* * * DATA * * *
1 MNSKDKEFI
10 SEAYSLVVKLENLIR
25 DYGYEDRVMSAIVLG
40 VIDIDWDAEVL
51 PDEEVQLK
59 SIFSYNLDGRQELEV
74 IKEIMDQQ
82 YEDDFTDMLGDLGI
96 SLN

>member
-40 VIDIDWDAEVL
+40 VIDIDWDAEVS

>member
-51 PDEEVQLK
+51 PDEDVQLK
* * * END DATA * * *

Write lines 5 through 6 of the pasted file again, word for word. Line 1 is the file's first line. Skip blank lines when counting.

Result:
51 PDEEVQLK
59 SIFSYNLDGRQELEV